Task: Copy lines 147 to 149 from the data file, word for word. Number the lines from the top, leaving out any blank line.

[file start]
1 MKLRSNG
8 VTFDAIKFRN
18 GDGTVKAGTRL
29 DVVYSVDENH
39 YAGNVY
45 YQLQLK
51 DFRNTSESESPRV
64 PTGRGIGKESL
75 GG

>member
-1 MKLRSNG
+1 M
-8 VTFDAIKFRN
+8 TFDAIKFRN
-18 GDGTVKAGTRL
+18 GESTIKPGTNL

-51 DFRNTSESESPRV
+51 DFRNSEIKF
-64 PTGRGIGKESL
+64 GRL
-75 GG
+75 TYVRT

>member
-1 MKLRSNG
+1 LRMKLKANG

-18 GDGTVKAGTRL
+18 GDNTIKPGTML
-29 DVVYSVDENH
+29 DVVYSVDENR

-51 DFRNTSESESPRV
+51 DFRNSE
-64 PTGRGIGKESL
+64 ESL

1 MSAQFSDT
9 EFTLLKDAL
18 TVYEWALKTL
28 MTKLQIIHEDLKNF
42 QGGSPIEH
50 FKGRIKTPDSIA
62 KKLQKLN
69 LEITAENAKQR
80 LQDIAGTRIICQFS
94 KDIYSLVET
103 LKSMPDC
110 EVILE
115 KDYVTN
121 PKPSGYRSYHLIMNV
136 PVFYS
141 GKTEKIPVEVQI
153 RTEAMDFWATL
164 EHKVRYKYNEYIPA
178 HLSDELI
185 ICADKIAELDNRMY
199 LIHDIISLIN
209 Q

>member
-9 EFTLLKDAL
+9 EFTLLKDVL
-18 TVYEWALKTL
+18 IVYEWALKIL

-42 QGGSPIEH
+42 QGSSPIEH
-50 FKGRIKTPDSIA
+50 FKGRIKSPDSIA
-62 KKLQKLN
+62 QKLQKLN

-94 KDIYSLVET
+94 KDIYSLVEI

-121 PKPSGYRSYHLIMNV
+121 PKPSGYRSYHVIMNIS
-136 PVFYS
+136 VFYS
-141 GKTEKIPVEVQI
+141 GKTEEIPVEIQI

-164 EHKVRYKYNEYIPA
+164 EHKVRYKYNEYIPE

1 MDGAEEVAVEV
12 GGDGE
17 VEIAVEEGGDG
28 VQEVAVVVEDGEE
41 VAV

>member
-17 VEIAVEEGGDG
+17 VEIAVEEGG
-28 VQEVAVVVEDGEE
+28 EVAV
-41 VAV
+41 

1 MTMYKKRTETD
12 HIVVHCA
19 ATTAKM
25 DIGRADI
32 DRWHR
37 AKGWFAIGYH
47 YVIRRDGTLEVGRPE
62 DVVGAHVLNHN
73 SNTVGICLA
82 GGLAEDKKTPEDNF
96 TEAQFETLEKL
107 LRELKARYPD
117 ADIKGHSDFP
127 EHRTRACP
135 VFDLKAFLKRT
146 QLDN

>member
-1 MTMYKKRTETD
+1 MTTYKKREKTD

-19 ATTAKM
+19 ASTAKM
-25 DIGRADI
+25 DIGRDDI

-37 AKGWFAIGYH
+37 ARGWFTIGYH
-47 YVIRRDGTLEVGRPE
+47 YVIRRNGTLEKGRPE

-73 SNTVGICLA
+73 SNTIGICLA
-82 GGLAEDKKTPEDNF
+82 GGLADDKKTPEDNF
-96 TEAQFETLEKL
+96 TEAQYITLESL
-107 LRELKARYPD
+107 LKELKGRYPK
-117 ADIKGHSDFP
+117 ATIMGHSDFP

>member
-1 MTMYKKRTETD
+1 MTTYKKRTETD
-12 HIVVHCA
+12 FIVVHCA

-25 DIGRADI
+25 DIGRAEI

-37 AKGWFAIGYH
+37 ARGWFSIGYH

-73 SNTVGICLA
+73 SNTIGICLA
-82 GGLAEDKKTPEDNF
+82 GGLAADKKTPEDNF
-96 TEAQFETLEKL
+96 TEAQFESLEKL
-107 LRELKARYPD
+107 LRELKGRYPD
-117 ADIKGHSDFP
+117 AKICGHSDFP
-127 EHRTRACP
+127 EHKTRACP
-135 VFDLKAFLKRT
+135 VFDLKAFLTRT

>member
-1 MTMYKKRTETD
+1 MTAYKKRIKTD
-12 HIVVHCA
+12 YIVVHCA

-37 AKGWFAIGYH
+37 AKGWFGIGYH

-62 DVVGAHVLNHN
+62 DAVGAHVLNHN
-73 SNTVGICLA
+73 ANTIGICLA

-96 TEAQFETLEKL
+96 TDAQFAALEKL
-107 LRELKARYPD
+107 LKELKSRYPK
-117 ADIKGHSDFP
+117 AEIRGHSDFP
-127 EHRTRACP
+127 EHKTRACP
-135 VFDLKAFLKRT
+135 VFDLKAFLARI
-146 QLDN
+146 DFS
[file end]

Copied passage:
-135 VFDLKAFLKRT
+135 VFDLKAFLTRT

>member